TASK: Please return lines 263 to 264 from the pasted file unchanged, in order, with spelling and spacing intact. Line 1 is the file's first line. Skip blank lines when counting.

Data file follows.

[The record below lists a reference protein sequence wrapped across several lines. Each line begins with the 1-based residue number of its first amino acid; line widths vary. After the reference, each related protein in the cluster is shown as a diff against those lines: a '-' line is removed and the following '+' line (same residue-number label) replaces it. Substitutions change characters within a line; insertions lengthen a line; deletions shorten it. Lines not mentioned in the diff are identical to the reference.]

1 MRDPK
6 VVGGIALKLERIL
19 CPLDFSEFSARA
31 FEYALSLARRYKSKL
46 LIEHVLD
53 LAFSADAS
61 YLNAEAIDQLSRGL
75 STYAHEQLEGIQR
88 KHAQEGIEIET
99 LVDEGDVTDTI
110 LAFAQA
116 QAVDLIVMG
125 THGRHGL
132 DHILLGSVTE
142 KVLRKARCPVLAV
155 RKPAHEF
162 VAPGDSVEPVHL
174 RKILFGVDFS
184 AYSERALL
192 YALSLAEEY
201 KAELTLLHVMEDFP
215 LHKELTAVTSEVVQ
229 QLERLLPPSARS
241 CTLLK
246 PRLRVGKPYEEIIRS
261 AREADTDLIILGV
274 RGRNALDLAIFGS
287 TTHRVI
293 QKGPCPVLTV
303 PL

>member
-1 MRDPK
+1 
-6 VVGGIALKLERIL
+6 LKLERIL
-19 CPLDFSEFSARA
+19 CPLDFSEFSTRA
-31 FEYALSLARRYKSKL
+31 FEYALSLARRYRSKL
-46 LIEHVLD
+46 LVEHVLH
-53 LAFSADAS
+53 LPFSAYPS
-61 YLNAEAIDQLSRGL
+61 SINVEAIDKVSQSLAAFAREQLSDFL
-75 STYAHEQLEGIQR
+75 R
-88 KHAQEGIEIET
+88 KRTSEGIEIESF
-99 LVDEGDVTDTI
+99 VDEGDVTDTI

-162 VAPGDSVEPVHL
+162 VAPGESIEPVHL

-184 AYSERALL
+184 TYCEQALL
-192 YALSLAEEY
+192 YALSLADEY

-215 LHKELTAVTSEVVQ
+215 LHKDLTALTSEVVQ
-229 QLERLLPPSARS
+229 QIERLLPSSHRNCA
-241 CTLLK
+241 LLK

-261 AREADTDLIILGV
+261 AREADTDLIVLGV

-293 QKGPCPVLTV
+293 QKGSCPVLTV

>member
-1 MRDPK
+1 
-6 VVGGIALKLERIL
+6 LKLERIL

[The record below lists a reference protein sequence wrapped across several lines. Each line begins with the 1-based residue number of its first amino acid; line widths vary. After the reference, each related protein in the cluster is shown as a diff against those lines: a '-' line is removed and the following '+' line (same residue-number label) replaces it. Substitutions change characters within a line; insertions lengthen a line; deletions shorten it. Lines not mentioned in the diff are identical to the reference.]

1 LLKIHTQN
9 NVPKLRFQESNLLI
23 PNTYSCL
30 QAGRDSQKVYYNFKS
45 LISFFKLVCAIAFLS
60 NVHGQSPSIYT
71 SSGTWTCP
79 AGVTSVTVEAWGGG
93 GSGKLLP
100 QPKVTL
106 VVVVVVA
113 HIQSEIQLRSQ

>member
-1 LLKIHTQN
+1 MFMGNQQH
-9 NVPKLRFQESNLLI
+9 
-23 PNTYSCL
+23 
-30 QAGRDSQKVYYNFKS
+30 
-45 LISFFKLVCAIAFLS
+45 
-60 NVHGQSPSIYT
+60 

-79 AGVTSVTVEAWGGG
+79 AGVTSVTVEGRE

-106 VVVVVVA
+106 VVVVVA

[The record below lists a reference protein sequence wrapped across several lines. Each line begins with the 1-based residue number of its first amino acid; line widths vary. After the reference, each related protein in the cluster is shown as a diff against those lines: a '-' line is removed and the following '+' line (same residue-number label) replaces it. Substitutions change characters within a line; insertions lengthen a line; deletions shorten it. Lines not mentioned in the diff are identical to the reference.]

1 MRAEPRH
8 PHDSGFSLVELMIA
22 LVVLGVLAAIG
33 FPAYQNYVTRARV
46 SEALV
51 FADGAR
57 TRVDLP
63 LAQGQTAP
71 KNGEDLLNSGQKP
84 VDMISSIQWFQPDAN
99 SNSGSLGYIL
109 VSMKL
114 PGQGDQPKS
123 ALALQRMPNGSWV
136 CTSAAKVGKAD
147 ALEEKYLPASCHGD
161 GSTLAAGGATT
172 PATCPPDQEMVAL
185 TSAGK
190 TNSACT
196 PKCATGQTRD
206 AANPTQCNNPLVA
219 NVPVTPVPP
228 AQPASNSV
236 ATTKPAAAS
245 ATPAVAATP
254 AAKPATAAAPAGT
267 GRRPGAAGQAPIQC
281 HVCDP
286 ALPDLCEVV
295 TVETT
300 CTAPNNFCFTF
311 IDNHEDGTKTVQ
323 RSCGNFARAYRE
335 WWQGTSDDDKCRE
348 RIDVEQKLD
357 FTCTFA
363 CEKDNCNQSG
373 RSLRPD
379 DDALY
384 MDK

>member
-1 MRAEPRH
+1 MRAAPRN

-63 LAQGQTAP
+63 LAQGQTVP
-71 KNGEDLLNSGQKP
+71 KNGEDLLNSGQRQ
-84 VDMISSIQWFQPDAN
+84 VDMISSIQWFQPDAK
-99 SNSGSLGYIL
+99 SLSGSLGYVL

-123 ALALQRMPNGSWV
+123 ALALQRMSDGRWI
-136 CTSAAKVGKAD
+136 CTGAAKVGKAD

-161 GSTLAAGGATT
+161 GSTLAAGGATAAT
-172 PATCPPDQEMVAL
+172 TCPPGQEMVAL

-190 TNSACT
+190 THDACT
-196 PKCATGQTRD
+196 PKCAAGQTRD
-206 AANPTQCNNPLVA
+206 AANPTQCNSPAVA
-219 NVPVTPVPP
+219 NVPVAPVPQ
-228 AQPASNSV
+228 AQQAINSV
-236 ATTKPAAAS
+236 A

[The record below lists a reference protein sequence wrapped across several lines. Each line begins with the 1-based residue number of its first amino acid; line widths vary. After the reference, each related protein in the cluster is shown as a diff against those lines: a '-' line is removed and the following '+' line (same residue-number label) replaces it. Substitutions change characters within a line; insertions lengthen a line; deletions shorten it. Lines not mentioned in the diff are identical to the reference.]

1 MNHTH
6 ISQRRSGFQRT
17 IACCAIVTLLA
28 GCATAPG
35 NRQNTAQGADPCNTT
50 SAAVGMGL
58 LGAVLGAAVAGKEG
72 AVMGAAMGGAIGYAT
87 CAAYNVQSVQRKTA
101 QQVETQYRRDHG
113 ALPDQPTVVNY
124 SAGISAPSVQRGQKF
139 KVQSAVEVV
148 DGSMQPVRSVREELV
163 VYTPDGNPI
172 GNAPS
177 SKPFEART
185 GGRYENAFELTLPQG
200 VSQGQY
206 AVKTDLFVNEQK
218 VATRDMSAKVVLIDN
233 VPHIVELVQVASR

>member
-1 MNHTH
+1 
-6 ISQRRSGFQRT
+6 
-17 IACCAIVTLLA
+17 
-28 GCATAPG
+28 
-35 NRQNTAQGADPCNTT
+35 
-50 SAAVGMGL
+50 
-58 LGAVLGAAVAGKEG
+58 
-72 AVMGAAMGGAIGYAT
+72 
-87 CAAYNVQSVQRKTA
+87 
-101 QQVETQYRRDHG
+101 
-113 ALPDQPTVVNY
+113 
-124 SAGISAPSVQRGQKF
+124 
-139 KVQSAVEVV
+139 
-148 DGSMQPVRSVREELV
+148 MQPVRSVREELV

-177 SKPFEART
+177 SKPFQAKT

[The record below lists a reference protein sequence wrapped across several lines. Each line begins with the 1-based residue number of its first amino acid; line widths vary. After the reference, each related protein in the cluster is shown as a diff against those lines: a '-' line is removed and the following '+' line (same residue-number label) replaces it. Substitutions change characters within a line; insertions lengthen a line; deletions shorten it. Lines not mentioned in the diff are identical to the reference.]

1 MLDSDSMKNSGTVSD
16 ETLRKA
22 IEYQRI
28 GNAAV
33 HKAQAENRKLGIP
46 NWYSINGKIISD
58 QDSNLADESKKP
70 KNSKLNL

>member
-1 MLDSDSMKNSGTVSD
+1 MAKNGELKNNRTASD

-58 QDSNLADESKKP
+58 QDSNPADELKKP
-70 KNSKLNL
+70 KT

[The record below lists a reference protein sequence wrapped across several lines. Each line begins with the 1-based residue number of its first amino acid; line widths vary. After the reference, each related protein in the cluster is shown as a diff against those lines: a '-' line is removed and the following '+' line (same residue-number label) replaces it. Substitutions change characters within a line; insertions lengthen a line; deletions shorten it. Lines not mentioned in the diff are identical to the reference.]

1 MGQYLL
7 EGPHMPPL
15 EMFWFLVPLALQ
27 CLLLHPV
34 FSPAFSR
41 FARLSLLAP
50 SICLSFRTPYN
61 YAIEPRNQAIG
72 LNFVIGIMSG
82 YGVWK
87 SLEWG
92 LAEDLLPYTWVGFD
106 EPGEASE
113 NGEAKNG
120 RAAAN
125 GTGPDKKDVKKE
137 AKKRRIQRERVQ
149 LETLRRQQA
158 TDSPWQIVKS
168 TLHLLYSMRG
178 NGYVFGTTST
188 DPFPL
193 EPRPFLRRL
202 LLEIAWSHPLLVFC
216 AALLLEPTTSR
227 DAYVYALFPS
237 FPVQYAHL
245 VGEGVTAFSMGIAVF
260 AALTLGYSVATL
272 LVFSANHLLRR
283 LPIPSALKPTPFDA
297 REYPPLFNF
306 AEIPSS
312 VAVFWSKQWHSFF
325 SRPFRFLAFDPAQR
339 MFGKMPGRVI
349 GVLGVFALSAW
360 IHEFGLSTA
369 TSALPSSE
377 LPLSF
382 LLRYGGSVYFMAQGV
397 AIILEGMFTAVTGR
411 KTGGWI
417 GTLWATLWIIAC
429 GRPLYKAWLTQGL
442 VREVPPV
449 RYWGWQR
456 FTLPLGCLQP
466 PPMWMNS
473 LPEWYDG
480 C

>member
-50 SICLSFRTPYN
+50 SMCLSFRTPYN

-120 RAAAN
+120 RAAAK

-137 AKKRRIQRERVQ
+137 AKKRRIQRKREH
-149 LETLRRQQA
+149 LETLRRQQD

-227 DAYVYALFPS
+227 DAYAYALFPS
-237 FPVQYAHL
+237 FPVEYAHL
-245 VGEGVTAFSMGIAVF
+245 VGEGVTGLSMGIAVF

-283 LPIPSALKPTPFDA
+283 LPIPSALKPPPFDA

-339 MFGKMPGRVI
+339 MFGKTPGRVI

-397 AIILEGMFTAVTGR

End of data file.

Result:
125 GTGPDKKDVKKE
137 AKKRRIQRERVQ